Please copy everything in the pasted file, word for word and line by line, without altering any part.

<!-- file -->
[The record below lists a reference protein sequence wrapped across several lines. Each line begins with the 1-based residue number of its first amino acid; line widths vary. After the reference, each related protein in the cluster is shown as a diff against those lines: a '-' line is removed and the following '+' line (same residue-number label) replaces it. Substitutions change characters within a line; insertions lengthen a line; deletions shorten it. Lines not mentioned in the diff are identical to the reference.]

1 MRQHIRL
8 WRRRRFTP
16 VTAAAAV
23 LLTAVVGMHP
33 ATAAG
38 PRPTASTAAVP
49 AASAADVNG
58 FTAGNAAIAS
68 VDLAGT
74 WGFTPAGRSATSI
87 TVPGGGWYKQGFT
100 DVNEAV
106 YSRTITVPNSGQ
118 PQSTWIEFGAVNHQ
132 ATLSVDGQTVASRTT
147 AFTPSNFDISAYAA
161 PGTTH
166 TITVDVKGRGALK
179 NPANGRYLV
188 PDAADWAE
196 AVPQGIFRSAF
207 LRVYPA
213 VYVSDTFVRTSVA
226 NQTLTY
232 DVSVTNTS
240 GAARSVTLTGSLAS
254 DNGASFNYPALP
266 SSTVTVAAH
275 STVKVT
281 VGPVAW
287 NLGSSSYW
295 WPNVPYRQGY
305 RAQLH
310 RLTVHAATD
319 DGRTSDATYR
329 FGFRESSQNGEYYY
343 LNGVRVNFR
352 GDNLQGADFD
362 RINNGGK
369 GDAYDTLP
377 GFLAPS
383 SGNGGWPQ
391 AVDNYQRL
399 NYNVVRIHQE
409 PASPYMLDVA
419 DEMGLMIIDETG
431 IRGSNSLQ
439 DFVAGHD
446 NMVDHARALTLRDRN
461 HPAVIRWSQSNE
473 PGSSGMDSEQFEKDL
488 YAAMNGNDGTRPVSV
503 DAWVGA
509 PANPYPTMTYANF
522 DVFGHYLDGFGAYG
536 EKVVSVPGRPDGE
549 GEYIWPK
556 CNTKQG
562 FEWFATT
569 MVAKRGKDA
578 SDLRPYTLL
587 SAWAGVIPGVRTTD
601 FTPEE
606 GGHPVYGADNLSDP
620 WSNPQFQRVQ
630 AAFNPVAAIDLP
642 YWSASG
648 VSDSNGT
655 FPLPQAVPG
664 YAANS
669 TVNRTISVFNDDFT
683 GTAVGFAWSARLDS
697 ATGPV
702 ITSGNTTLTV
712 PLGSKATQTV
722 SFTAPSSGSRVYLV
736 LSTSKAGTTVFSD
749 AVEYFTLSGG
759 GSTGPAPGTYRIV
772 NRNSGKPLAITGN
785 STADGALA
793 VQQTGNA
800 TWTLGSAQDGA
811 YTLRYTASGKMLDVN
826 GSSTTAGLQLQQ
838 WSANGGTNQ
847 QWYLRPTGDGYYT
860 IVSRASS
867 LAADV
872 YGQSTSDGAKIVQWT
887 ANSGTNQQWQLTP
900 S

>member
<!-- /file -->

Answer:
[The record below lists a reference protein sequence wrapped across several lines. Each line begins with the 1-based residue number of its first amino acid; line widths vary. After the reference, each related protein in the cluster is shown as a diff against those lines: a '-' line is removed and the following '+' line (same residue-number label) replaces it. Substitutions change characters within a line; insertions lengthen a line; deletions shorten it. Lines not mentioned in the diff are identical to the reference.]

1 MRQHIRL
8 WRRRRFTP
16 VTAAAAV
23 LLTAVVGMHP
33 ATAAG
38 PRPTASTAAVP
49 AASAADVNG
58 FTAGNAAIAS
68 VDLAGT
74 WGFTPAGRSATSI
87 TVPGGGWYKQGFT
100 DVNEAV
106 YSRTITVPNSGQ
118 PQSTWIEFGAVNHQ
132 ATLSVDGQTVASRTT
147 AFTPSNFDISAYAA
161 PGTTH
166 TITVDVKGRGALK
179 NPANGRYLV
188 PDAADWAE
196 AVPQGIFRSAF
207 LRVYPA
213 VYVSDTFVRTSVA
226 NQTLTY
232 DVSVTNTS
240 GAARSVTLTGSLAS
254 DNGASFNYPALP
266 SSTVTVAAH
275 STVKVT
281 VGPVAW
287 NLGSSSYW
295 WPNVPYRQGY
305 RAQLH
310 RLTVHAATD
319 DGRTSDATYR
329 FGFRESSQNGEYYY
343 LNGVRVNFR
352 GDNLQGADFD
362 RINNGGK
369 GDAYDTLP
377 GFLAPS
383 SGNGGWPQ
391 AVDNYQRL
399 NYNVVRIHQE
409 PASPYMLDVA
419 DEMGLMIIDETG
431 IRGSNSLQ
439 DFVAGHD
446 NMVDHARALTLRDRN
461 HPAVIRWSQSNE
473 PGSSGMDSEQFEKDL
488 YAAMNGNDGTRPVSV
503 DAWVGA
509 PANPYPTMTYANF
522 DVFGHYLDGFGAYG
536 EKVVSVPGRPDGE
549 GEYIWPK
556 CNTKQG
562 FEWFATT
569 MVAKRGKDA
578 SDLRPYTLL
587 SAWAGVIPGVRTTD
601 FTPEE
606 GGHPVYGADNLSDP
620 WSNPQFQRVQ
630 AAFNPVAAIDLP
642 YWSASG
648 VSDSNGT
655 FPLPQAVPG
664 YAANS
669 TVNRTISVFNDDFT
683 GTAVGFAWSARLDS
697 ATGPV
702 ITSGNTTLTV
712 PLGSKATQTV
722 SFTAPSSGSRVYLV
736 LSTSKAGTTVFSD
749 AVEYFTLSGG
759 GSTGPAPGTYRIV
772 NRNSGKPLAITGN
785 STADGALA
793 VQQTGNA
800 TWTLGSAQDGA
811 YTLRYTASGKMLDVN
826 GSSTTAGLQLQQ
838 WSANGGTNQ
847 QWYLRPTGDGYYT
860 IVSRASS
867 LAADV
872 YGQSTSDGAKIVQWT
887 ANSGTNQQWQLTP
900 S

>member